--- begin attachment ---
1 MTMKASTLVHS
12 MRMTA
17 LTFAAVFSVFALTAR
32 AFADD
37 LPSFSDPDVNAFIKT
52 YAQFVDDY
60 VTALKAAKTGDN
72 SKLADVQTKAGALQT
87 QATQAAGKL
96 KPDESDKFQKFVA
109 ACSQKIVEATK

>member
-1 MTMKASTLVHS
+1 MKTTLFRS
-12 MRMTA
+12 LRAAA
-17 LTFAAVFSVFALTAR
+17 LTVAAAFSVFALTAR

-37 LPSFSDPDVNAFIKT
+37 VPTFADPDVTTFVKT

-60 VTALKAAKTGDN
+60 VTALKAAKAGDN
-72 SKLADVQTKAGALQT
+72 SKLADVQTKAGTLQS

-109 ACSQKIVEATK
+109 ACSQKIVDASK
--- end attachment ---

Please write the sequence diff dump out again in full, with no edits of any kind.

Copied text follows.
1 MTMKASTLVHS
12 MRMTA
17 LTFAAVFSVFALTAR
32 AFADD
37 LPSFSDPDVNAFIKT
52 YAQFVDDY
60 VTALKAAKTGDN
72 SKLADVQTKAGALQT
87 QATQAAGKL
96 KPDESDKFQKFVA
109 ACSQKIVEATK

>member
-1 MTMKASTLVHS
+1 MKTTLFRS
-12 MRMTA
+12 LRAAA
-17 LTFAAVFSVFALTAR
+17 LTVAAAFSVFALTAR

-37 LPSFSDPDVNAFIKT
+37 VPTFADPDVTTFVKT

-60 VTALKAAKTGDN
+60 VTALKAAKAGDN
-72 SKLADVQTKAGALQT
+72 SKLADVQTKAGTLQS

-109 ACSQKIVEATK
+109 ACSQKIVDASK